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The Belmont mansion built in 1909 by famous French architect Eugene Sanson for Perry and Jessie Belmont, is now known as the International Headquarters for the Order of the Eastern Star. The Order of the Eastern Star (also known as OES) is a philanthropic international organization to give a part of their time to many projects that benefit mankind and that also holds its members to a very high standard much like the Freemasons. This mansion was previously used by the Belmonts to host parties and special events, and at one point in time hosted the Prince of Wales, until its closing in 1925. When it was purchased by the General Grand Chapter in 1935 it was purchased for 1.5% of the original construction price and is not used not only as the headquarters but as the home of the Right Worthy Grand Secretary and their family.

  • The Belmont Mansion during the snow of 2011, courtesy of General Grand Chapter, Order of the Eastern Star (reproduced under Fair Use)
  • The grand ballroom found on the top floor of the mansion. (Unknown source)
  • Building, Architecture, Landmark, Classical architecture

Sitting between New Hampshire avenue North West and Eighteenth Street North West off DuPont Circle in Washington D.C. there sits a beautiful historical building built by Perry Belmont and his wife. The building was completed in 1909 at the extravagant cost of $1.5 million. It was designed by Eugene Sanson, a famous French architect who had designed many grand homes and chateaus in Europe. Sanson was known for his use of lighting and space and for his magnificent staircases which is all seen in the Belmont mansion.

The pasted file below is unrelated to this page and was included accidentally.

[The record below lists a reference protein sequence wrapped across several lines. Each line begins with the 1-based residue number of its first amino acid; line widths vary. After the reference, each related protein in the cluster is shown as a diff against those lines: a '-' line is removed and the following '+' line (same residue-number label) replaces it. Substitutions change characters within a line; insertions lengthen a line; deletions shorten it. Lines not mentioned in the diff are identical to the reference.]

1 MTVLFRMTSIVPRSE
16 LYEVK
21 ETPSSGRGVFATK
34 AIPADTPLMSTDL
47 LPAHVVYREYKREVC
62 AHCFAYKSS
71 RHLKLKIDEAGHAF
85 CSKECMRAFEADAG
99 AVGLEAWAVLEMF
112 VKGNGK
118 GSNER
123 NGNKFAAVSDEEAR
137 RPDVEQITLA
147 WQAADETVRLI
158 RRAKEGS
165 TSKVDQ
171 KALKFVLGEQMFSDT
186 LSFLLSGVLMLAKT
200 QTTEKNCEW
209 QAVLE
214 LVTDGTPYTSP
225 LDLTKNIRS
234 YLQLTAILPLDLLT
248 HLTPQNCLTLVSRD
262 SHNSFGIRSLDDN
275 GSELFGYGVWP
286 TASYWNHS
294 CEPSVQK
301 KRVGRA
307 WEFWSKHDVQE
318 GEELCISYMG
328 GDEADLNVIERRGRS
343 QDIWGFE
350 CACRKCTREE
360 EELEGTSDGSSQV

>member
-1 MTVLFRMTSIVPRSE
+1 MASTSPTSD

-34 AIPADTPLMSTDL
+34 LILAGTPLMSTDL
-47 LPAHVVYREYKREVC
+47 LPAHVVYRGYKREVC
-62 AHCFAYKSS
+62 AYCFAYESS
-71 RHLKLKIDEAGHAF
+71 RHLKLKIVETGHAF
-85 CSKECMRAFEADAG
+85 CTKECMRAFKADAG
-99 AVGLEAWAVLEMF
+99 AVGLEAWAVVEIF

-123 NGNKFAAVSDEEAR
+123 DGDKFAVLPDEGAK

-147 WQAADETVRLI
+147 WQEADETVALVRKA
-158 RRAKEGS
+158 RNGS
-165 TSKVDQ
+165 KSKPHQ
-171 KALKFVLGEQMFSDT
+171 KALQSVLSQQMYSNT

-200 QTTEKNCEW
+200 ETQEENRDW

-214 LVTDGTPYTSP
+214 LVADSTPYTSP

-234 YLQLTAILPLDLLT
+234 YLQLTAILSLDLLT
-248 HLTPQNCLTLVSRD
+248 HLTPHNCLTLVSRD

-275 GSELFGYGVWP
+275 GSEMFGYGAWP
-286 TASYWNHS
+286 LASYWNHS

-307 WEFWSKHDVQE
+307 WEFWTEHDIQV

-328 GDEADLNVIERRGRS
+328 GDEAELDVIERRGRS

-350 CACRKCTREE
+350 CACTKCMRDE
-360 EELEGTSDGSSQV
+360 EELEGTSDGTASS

The building was only used for about two months out of the year when owned by Perry Belmont for the Washington party season. The mansion was a site of elegance, gracious and grand hospitality, of distinguished diplomats, world-renowned guests and romance. The Belmont’s entertained often and had a staff of about 34 servants, whom had their own quarters in the basement of the mansion. They used the house from 1909 to 1925. It was then closed and put on the market for sale with the stipulation that it could not be altered for 20 years after the purchase.

The building remained unused until about 1935 until the General Grand Chapter of the Order of the Eastern Star. Perry Belmont, being a Freemason, was thrilled to sell the building to someone who would take care of it and use it well. He sold the building to the Eastern Star for only $100,000. As part of the agreement with Mr. Belmont, The General Grand Chapter law states that the Right Worthy Grand Secretary must live in the building, so the building is still a private residence as well as their Headquarters.

One of the most interesting guests that was housed by Perry Belmont was Edward, Prince of Wales. Edward was supposed to visit the president but Woodrow Wilson was taken ill and the prince was not able to stay with them at the mansion. Without many other options the Secretary of State sent a telegram to Mr. Belmont asking to use his mansion. Without hesitation he agreed and for ten days he housed the future King Edward the VIII. 

Humphreys, Laura. "Divorce, the Duchess, and Dupont Circle." The Eastern Star Journal. The Eastern Star Journal, October 10, 2011, 41-42.

Perry Belmont House & International Headquarters. General Grand Chapter, Order of the Eastern Star. Accessed December 04, 2017.

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